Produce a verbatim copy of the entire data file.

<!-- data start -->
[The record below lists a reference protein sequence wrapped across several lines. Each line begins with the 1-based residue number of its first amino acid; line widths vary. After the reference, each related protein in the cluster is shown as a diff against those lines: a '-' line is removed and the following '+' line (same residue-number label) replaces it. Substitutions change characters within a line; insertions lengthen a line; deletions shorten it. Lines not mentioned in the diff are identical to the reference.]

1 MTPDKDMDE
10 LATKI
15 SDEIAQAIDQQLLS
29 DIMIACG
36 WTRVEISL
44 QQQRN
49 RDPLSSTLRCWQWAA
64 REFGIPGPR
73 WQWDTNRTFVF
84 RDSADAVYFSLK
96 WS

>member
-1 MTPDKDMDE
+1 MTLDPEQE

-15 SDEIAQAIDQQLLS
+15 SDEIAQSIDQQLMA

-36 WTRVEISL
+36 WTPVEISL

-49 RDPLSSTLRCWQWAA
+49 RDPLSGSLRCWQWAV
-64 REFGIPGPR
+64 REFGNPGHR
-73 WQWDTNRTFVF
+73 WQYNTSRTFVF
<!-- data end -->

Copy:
[The record below lists a reference protein sequence wrapped across several lines. Each line begins with the 1-based residue number of its first amino acid; line widths vary. After the reference, each related protein in the cluster is shown as a diff against those lines: a '-' line is removed and the following '+' line (same residue-number label) replaces it. Substitutions change characters within a line; insertions lengthen a line; deletions shorten it. Lines not mentioned in the diff are identical to the reference.]

1 MTPDKDMDE
10 LATKI
15 SDEIAQAIDQQLLS
29 DIMIACG
36 WTRVEISL
44 QQQRN
49 RDPLSSTLRCWQWAA
64 REFGIPGPR
73 WQWDTNRTFVF
84 RDSADAVYFSLK
96 WS

>member
-1 MTPDKDMDE
+1 MTLDPEQE

-15 SDEIAQAIDQQLLS
+15 SDEIAQSIDQQLMA

-36 WTRVEISL
+36 WTPVEISL

-49 RDPLSSTLRCWQWAA
+49 RDPLSGSLRCWQWAV
-64 REFGIPGPR
+64 REFGNPGHR
-73 WQWDTNRTFVF
+73 WQYNTSRTFVF